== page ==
Rwanda and the African continent are currently undergoing positive transformation and progress despite doubts and perceptions by a section of the developed world, President Paul Kagame has said.
Kagame was speaking at the World Leaders Forum, a year-round event series, and interacted with the University's students, scholars, and faculty.
President Kagame is in the United States for the United Nations General Assembly.
The Head of State said that the continent was under major positive changes characterized by developments such as the continental free trade area, participation in peacekeeping, regional integration as well as economic growth.
“Big changes are underway on our continent as well. The African Union has undergone financial and institutional reform to make it more effective. One outcome is the entry into force of the African Continental Free Trade Area, the world’s largest. The African Union conducts numerous peacekeeping and peacebuilding missions around the continent. Member States have contributed more than $100 million in the last few years, to the Peace Fund to support these activities with our own funds,” he said.
The progress, in Rwanda and the continent, he said, is beyond statistics as it’s based on citizens’ welfare and participation.
“Numbers tell us a lot. But behind the data, you find real people. The progress we have seen over time in Rwanda is the result of a deliberate effort to nurture our unity,”
However, despite the progress, Kagame noted that Africa has been constantly subjected to negative perceptions as well as attempts to invalidate development and progress.
“You see, well-being has both objective and subjective dimensions. You cannot dictate how people should feel. People who feel hopeful about their lives are not going to change their minds, because you tell them the data show they should actually be unhappy. Africans are constantly subject to this kind of gas-lighting. It is as if the reality we know and live and see, requires external validation,” Kagame said.
For instance, he noted that a majority of African leaders including himself are often subjected to interrogation and criticism by the west about “about everything that is supposedly wrong with our countries.”
In most instances, the unsolicited inputs are not based on any reality but rather prejudice.
“Recently, I ended up telling one of them, “Who are you?” By which I meant, what kind of people do you think we are? African leaders answer to their people. There should be no room for intermediaries,” he told the audience.
Further invalidation of the continent is evident in fear spread on China’s influence on African countries with most saying that it will result in debt and dictatorship.
The irony, however, is that the comments can often be traced back to countries that have been seeking to do business with African countries including lending.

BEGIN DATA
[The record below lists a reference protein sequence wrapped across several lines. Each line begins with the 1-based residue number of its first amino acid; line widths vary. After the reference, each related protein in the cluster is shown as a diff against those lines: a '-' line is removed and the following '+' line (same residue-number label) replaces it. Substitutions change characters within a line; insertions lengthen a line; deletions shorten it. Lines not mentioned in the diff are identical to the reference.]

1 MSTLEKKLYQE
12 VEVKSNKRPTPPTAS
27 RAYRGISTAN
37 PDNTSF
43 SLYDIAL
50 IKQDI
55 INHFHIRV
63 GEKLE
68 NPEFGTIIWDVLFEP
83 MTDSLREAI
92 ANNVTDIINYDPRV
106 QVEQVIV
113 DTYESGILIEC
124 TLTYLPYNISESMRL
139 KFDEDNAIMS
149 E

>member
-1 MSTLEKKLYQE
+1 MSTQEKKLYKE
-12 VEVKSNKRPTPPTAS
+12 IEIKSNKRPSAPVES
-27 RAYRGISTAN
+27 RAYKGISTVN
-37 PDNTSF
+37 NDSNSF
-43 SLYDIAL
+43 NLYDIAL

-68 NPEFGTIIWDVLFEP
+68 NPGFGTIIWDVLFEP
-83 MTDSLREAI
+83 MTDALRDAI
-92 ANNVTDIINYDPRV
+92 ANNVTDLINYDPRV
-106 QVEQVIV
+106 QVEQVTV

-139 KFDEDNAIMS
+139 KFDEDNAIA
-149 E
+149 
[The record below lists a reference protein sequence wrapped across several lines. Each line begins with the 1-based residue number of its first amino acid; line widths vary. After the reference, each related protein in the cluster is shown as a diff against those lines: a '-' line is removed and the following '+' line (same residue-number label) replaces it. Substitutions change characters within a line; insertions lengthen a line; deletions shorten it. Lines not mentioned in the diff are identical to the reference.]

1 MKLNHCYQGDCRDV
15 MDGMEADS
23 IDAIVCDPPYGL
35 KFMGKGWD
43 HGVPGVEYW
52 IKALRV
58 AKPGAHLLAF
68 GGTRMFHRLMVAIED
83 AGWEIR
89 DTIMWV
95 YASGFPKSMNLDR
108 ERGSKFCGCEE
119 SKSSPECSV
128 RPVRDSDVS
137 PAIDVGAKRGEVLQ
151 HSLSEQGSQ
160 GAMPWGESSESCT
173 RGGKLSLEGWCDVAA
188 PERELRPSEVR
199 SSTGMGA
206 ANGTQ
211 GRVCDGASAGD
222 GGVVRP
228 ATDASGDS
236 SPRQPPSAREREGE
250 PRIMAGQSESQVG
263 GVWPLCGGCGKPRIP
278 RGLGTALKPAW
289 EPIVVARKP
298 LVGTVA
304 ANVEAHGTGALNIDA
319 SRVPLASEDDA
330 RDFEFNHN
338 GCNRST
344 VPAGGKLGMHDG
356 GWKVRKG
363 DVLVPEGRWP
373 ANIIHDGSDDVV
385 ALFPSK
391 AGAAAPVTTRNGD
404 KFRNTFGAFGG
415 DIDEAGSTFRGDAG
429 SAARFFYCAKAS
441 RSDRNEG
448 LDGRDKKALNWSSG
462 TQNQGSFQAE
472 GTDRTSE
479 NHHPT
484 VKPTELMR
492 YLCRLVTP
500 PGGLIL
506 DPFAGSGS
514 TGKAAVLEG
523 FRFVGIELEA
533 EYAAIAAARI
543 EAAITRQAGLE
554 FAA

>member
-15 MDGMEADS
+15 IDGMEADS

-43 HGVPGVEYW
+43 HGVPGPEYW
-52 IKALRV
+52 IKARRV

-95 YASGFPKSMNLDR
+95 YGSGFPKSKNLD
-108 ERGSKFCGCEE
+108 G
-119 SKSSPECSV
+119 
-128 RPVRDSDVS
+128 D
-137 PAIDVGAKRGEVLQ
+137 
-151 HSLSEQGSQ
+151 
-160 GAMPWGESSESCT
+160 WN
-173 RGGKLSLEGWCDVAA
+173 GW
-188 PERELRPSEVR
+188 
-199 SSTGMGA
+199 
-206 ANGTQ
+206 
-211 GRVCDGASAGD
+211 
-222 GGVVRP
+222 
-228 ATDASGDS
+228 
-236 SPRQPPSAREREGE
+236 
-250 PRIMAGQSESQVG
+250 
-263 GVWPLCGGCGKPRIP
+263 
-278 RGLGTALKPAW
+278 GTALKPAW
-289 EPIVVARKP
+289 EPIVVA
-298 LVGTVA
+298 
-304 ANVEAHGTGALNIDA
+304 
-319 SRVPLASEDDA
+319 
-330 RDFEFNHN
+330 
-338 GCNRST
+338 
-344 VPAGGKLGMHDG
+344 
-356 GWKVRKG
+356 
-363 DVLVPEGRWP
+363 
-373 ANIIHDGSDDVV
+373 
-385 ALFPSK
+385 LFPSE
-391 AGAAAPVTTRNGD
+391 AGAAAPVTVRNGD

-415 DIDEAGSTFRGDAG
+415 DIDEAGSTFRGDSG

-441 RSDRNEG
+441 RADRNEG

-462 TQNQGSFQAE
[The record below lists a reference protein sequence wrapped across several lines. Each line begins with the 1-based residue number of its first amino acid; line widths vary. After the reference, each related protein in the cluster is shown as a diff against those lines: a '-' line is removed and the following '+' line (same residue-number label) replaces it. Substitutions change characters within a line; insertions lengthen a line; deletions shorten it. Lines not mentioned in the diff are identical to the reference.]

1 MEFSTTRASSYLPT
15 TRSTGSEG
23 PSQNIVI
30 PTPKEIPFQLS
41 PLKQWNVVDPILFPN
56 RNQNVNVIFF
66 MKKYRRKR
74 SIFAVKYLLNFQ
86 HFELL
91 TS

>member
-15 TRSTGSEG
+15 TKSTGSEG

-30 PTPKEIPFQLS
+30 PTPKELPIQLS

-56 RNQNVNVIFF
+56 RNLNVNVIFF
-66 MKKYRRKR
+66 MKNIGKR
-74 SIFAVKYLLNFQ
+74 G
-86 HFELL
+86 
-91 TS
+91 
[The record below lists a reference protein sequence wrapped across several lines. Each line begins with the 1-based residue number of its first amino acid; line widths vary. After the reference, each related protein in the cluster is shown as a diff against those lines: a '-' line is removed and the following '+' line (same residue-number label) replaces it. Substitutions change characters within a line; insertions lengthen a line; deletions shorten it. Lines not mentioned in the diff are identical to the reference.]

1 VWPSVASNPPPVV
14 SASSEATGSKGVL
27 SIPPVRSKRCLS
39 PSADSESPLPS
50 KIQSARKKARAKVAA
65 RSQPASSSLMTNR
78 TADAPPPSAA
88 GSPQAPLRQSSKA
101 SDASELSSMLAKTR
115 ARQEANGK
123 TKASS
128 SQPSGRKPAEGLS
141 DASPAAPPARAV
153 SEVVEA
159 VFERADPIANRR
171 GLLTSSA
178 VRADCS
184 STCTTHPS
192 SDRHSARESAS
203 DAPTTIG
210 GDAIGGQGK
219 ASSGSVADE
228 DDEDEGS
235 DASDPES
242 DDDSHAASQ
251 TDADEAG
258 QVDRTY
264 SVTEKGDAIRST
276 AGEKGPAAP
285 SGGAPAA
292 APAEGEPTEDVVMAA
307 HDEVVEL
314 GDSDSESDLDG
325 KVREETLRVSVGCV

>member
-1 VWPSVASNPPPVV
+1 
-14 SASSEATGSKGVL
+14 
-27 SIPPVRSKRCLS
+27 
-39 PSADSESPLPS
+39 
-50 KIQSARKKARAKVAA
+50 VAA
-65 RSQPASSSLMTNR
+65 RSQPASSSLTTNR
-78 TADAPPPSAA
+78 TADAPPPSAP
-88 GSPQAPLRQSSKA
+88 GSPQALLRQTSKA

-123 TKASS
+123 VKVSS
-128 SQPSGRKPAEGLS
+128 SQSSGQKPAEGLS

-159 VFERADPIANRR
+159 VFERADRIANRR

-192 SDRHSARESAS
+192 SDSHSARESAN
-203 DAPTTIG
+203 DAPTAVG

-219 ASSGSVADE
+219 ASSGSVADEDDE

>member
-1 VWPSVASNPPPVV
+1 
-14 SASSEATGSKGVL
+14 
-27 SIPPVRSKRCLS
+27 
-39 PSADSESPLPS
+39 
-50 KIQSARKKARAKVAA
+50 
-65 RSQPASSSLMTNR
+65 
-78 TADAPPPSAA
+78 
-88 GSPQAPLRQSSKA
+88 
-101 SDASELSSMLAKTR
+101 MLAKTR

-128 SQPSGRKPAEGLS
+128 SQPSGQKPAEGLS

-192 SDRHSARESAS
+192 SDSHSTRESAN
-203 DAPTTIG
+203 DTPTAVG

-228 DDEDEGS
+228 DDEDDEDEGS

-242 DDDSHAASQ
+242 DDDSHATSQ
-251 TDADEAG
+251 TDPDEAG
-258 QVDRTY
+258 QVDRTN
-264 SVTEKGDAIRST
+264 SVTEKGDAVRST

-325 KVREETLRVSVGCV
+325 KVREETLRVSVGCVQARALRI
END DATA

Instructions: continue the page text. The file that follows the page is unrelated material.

“The notion that we Africans don’t know what is good for us. That thinking has no place in today’s world. We have more pressing business. Africa has its own interests to pursue, and we intend to get on with it,” the President said.
Kagame said that global rankings such as World Happiness Report by Gallup World Poll have also served the invalidation attempts by portraying citizens of countries such as Rwanda as miserable.
“The way that question is phrased leads Rwandans to answer very pessimistically for cultural reasons. In the same survey, Rwandans report high rates of positive and happy experiences every day. Ironically, the question on happiness is not used in the World Happiness Report. The organizers agree the ranking makes no sense. And yet, year after year, the same absurd conclusion is published,” he pointed out.
In the face of the invalidation attempts, the Head of State said that Rwanda remains committed to reality and is open to progressive partnerships.
“It takes real determination to stay committed to the reality in front of our eyes. I think it is time to have better conversations. Partnership has been a very significant part of Rwanda’s story. We have benefited greatly by being open to the ideas and experiences of others, and applying them to our situation,” he said.
Among the progressive partnerships includes one between Rwanda and Columbia’s Mailman School of Public Health, together with PEPFAR, and the Centers for Disease Control (CDC) to measure HIV epidemic control.
The results of the survey this week showed that that 76 per cent of all HIV-positive adults, including nearly 80 per cent of women, have achieved viral load suppression.
This, in turn, means that Rwanda’s health system is effectively limiting new infections and providing treatment to those living with HIV.
Responding to students' questions on the refugee crisis globally, the President said that countries across the world ought not to wait for the United Nations interventions as they can play a role in their own ways.